Sudden onset of headache and recent breathlessnessBMJ 2008; 337 doi: https://doi.org/10.1136/bmj.a1844 (Published 13 November 2008) Cite this as: BMJ 2008;337:a1844
- Radhakrishnan Ramaraj, resident physician
- 1Department of Internal Medicine, University of Arizona College of Medicine, Tucson, AZ 85724, USA
A 70 year old man presented with a 30 minute history of throbbing left sided headache that woke him from sleep. He had no history of headache or recent head injury. He also described a four day history of breathlessness when climbing one flight of stairs.
He was taking tablets for type 2 diabetes mellitus, hypertension, and congestive cardiac failure. He did not smoke and drank seven units of alcohol a week.
The patient was alert and oriented, with a heart rate of 100 beats/minute and a blood pressure of 150/90 mm Hg. Respiratory rate was 16 breaths per minute, oxygen saturation was 98% on air, and his lungs were clear to auscultation. An early diastolic murmur was heard at the base of the heart. He had no temporal artery tenderness or neck stiffness.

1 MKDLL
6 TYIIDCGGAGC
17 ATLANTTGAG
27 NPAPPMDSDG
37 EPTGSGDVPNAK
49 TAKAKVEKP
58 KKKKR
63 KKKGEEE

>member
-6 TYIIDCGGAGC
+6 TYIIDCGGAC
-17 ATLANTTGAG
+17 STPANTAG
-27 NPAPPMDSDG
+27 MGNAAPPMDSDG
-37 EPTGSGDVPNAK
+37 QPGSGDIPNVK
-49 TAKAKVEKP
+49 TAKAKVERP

Haemoglobin was 13.2 g/l; white blood cell count was 7×109 cells/l; urea and electrolytes, liver function, and renal function were normal; and the erythrocyte sedimentation rate was 30 mm/hour (normal <20 mm/hour in men over 50). Electrocardiography showed sinus tachycardia. The results of chest radiography and computed tomography of the brain were normal.
He reported increasing headache with radiation down the cervical spine. At this time, blood pressure was 173/88 mm Hg in the right arm and 140/62 mm Hg in the left arm.
1. What is the likely diagnosis?
2. What are the causes?
3. What investigations would you perform urgently and why?
4. How would you manage this condition?
5. What clinical and anatomical factors predict prognosis?
1. Aortic dissection—dissection of the arch of the aorta and the carotids. This led to the unusual presentation with headache.
2. Predisposing factors are hypertension (72% of cases), atherosclerosis (31%), and previous cardiac surgery (18%). Marfan’s syndrome, bicuspid aortic valve, or previous aortic surgery are more …
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